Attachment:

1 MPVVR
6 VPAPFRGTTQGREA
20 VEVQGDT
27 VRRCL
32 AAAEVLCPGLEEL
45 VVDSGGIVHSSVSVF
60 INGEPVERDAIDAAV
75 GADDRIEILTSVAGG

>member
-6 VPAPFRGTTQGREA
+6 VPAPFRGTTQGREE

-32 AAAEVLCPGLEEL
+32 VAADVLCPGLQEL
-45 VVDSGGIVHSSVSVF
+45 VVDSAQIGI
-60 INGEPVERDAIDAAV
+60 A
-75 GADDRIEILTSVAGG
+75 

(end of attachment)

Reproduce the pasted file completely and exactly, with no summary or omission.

1 MPVVR
6 VPAPFRGTTQGREA
20 VEVQGDT
27 VRRCL
32 AAAEVLCPGLEEL
45 VVDSGGIVHSSVSVF
60 INGEPVERDAIDAAV
75 GADDRIEILTSVAGG

>member
-6 VPAPFRGTTQGREA
+6 VPAPFRGTTQGREE

-32 AAAEVLCPGLEEL
+32 VAADVLCPGLQEL
-45 VVDSGGIVHSSVSVF
+45 VVDSAQIGI
-60 INGEPVERDAIDAAV
+60 A
-75 GADDRIEILTSVAGG
+75 